Economist, August 31, 1991, review of The Litigation Explosion: What Happened When America Unleashed the Lawsuit, p. 72.
Forbes, March 18, 1991, Suzanne L. Oliver, "Let the Loser Pay," interview with author, p. 96.
Fortune, May 20, 1991, Walter Guzzardi, review of The Litigation Explosion, p. 151; June 23, 1997, David R. Henderson, review of The Excuse Factory, p. 35.
HRMagazine, December, 1997, Kathleen Menda, review of The Excuse Factory, p. 119.
Library Journal, February 15, 2003, Philip Y. Blue, review of The Rule of Lawyers.
National Review, June 10, 1991, James H. Andrews, review of The Litigation Explosion, p. 42; August 11, 1997, David Gordon, review of The Excuse Factory, p. 52; April 21, 2003, Doug Bandow, review of The Rule of Lawyers.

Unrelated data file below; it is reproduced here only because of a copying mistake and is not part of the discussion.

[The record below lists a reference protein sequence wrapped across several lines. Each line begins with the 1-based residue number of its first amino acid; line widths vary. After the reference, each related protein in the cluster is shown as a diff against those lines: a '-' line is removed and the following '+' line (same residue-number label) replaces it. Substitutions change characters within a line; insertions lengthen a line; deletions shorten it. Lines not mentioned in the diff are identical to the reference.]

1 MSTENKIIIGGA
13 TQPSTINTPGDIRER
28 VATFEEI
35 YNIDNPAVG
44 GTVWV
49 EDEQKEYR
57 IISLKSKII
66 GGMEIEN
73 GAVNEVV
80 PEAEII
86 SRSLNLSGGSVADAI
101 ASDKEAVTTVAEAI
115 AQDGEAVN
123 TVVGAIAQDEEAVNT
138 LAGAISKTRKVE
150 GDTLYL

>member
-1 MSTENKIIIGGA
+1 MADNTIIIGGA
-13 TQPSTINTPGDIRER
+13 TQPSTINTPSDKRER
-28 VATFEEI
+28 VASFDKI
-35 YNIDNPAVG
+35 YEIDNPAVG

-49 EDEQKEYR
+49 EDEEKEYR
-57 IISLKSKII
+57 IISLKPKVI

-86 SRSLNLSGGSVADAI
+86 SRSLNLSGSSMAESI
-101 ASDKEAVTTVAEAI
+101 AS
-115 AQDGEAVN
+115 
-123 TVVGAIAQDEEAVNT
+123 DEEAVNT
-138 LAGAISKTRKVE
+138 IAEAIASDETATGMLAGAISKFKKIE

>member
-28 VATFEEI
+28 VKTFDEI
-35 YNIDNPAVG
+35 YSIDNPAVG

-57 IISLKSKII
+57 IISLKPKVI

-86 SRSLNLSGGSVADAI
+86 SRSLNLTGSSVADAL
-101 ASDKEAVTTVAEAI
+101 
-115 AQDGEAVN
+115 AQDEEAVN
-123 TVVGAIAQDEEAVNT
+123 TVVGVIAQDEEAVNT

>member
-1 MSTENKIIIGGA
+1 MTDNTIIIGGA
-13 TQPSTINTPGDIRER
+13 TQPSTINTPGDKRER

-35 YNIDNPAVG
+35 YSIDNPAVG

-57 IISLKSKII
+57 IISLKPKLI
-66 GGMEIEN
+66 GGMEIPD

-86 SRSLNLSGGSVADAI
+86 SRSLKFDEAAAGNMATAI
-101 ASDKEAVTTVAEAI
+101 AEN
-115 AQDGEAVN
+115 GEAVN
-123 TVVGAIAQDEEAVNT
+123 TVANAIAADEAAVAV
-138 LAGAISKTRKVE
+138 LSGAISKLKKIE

New York Times Book Review, May 12, 1991, Warren Burger, review of The Litigation Explosion, p. 12.
Publishers Weekly, February 8, 1991, review of The Litigation Explosion, p. 46; November 25, 2002, review of The Rule of Lawyers, p. 53.
Society, November-December, 1993, Ellen Frankel, review of The Litigation Explosion, p. 89.
Manhattan Institute Web site, http://www.manhattan-institute.org/ (January 12, 2006), faculty profile of author.
Overlawyered.com, http://www.overlawyered.com/ (February 4, 2006).
The Rule of Lawyers Web site, http://www.theruleoflawyers.com/ (January 12, 2006).
Townhall.com, http://www.townhall.com/ (March 3, 2006), Sunni Maravillosa, review of The Rule of Lawyers.
Walter Olson Home Page, http://www.walterolson.com (February 4, 2006).